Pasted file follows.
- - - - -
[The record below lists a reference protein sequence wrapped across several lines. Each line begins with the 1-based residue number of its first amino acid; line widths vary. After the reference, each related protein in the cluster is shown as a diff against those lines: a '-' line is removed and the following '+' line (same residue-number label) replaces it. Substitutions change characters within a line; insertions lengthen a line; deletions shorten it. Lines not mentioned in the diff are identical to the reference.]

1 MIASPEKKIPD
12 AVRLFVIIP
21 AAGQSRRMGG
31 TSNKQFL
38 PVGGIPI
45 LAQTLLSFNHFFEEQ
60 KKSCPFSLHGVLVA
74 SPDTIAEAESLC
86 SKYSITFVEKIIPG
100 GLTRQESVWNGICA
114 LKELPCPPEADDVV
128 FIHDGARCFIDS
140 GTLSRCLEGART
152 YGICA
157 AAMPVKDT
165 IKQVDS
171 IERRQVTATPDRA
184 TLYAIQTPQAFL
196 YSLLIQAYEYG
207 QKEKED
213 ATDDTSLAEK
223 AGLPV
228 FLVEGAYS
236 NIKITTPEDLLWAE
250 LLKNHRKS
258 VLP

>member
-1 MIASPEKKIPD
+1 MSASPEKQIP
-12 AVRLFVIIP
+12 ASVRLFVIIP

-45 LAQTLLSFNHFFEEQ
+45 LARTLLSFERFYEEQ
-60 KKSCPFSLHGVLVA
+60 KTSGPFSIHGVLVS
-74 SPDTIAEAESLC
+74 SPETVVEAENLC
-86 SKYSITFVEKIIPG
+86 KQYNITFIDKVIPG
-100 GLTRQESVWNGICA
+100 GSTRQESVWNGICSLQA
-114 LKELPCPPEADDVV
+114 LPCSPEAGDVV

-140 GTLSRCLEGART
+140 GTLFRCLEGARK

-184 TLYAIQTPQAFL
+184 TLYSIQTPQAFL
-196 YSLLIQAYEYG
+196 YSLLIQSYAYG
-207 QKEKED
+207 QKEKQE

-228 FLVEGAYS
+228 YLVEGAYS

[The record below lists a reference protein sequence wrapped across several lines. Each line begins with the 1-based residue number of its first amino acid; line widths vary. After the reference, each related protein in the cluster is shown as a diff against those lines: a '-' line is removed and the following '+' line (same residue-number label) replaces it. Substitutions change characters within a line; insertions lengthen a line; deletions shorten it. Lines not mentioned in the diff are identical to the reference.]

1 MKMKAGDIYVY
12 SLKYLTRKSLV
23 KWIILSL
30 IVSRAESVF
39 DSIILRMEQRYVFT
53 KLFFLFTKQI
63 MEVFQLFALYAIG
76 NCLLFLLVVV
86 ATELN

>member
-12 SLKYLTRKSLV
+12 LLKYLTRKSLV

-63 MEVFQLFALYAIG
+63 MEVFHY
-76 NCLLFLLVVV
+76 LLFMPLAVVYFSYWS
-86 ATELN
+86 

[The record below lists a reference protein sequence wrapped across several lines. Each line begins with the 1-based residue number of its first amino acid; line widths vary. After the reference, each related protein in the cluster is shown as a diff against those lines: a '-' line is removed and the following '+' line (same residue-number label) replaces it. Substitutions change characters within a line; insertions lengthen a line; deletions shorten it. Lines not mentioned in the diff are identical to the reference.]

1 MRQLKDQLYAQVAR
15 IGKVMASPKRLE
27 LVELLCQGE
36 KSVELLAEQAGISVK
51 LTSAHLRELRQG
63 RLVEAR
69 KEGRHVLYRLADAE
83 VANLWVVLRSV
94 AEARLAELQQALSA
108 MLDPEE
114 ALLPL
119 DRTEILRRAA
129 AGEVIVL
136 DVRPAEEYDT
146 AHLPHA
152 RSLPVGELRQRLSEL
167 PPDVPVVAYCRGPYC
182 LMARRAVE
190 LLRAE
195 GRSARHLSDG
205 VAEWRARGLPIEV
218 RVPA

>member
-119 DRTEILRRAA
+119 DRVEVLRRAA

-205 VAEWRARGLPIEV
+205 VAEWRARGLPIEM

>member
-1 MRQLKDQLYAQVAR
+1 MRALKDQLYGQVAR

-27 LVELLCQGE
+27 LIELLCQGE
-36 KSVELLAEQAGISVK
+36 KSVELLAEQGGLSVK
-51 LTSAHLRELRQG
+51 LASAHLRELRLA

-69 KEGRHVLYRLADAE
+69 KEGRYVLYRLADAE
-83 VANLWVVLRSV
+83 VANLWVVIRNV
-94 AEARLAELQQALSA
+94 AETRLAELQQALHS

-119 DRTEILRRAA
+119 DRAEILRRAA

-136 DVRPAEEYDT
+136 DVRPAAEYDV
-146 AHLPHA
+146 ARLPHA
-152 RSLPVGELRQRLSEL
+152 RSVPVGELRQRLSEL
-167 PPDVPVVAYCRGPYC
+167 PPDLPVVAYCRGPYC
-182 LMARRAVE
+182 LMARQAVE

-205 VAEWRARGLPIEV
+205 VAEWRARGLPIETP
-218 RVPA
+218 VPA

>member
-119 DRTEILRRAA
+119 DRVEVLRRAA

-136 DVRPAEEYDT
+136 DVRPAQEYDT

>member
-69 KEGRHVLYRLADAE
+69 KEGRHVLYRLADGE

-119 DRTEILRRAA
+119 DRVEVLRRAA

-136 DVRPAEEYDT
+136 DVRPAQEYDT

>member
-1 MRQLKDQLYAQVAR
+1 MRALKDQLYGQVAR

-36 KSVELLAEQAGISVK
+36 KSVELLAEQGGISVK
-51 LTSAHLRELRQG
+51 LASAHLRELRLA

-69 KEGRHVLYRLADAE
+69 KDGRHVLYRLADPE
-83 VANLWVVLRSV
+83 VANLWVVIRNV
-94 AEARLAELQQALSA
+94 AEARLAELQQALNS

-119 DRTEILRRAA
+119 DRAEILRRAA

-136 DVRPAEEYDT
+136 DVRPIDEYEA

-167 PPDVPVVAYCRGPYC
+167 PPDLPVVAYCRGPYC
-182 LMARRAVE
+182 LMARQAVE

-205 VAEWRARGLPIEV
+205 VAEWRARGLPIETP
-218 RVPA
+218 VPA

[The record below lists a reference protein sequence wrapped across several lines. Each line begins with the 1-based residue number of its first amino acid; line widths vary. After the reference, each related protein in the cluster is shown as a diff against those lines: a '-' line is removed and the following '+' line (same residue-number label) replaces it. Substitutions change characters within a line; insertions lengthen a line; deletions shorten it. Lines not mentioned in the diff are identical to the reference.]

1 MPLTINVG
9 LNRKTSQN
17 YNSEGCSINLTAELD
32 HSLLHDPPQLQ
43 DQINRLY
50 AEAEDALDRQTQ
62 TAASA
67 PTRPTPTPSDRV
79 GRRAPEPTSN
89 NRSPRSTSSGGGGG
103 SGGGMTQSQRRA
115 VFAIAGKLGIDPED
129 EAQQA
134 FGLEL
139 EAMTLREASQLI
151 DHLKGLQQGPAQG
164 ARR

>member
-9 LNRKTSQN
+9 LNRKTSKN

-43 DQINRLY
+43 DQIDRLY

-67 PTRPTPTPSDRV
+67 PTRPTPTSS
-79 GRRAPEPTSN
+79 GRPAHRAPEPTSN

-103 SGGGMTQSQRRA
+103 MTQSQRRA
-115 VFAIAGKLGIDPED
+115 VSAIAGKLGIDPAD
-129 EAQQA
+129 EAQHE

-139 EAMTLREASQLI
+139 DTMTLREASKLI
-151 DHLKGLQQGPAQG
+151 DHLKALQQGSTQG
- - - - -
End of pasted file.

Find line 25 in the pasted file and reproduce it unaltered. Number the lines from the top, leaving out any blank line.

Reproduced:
236 NIKITTPEDLLWAE